Buying a bookish gift for the book recommender in your life can be a paralyzing task—we get it. What do you get a book lover who seems to have all the books in the world? Here at Off the Shelf, we spend all year looking for new exciting reads and suggesting old favorites . . . and even giving many away. You might be under the impression that we’ve got all we could ever want. But there’s always room on our bookshelves and these are just a few of the books still on our wish lists (hint, hint).
Books We’d Like to Get: 8 Bookish Gifts We’re Excited to Unwrap This Year
I remember the first time I finished BEARTOWN. I was left completely astounded. The characters were so well done, the town so realistic. Fredrik Backman has a writing style and voice that feels unique to him compared to the rest of his contemporaries. I would read anything he writes (and have so far!). I just haven’t had a chance to pick this one up, so I hope someone gives me this fantastic next book in the Beartown universe!
This is a tome, and I’m well aware of it, but this is the complete Illustrated Edition of the EarthSea books and its perfect for any book lover. I usually ask for an Illustrated Edition of something as a Christmas gift because they are a little bit more expensive and I find that at any point in the year I can take them out and sort of look through them. For the past few years I’ve been receiving the Harry Potter Illustrated Editions as gifts, but since they aren’t doing a new one this year, Le Guin’s book is the one I am most looking forward to.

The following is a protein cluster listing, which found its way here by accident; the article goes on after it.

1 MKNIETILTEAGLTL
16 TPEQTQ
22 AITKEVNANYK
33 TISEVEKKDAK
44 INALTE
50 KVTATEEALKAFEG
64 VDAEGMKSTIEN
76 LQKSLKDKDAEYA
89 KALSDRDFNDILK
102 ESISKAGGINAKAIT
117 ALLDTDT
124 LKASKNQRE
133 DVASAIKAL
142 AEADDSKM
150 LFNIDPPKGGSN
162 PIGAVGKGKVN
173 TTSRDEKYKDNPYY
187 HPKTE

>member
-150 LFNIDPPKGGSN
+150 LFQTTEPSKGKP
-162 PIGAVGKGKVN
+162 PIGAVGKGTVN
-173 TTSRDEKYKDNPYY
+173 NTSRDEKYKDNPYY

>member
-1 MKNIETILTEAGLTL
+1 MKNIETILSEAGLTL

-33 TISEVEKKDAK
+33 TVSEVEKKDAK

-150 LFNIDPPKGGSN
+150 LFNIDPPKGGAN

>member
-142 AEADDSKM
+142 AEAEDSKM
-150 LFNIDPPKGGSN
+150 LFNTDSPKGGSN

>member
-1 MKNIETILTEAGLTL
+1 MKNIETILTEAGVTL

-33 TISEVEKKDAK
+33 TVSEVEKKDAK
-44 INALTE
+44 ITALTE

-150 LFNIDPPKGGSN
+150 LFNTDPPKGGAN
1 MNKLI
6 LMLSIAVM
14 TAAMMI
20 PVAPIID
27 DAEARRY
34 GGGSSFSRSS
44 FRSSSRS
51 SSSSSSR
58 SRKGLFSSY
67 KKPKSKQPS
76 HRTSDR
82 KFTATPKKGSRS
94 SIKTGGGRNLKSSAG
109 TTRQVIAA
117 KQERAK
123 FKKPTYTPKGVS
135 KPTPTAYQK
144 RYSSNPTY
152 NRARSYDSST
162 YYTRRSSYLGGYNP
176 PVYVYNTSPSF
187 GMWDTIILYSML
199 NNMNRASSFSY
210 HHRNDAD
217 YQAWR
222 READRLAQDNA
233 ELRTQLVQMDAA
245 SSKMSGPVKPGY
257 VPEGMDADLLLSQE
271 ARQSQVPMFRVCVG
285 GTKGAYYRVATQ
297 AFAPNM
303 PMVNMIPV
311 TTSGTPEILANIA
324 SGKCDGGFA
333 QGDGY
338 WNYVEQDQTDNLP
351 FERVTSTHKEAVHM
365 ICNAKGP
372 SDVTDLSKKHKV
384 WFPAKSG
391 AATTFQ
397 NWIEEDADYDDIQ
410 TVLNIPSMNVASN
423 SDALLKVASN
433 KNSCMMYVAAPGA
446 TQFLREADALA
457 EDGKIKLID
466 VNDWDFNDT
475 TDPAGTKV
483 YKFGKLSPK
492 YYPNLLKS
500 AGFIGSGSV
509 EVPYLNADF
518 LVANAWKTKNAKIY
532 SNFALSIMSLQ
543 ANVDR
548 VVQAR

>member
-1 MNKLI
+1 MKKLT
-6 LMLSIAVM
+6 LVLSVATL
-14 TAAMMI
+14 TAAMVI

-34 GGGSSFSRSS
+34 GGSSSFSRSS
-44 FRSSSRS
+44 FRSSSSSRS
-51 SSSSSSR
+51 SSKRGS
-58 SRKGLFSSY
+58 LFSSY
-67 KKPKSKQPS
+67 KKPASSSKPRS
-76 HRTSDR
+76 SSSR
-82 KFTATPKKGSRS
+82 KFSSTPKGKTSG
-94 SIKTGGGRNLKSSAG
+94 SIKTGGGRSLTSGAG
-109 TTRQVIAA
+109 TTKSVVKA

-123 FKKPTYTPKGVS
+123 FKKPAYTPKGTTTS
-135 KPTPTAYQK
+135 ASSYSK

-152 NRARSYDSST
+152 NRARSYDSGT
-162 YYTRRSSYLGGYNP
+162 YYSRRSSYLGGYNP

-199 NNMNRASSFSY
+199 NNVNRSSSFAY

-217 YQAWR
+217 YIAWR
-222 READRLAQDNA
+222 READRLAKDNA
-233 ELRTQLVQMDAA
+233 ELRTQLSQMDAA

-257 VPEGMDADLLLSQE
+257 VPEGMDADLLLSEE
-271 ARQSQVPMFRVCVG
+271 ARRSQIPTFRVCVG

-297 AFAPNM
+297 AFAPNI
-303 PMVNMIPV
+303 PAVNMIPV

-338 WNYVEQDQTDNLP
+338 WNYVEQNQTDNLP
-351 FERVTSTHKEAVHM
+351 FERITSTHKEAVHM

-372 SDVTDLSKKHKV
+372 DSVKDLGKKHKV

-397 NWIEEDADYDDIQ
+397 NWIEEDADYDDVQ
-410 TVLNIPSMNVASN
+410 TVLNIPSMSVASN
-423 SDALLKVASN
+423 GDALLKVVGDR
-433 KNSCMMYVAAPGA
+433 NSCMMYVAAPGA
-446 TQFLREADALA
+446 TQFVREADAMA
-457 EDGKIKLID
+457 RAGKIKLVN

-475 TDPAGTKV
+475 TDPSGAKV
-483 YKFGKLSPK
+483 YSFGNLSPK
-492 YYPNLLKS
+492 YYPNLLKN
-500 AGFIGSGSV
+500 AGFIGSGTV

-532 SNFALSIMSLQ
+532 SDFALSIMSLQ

Have I mentioned that A THOUSAND SPLENDID SUNS is my all-time favorite book? So, you could imagine the scene I made on the subway when I found out about Khaled Hosseini’s new book SEA PRAYER. Haunted by some of the tragic images from the Syrian war, Hosseini felt compelled to write this short, but timely, read in response to the refugee crisis. Written in letter form, a father addresses his son on the eve of their dangerous sea-crossing journey. SEA PRAYER is just under 50 pages, but its moving message is accompanied by gorgeous and vibrant illustrations that add to an already powerful reading experience. I love everything Khaled Hosseini writes, and if the gift givers in my life are paying any attention to my personal library, they’ll see a gaping hole in the shape of this book.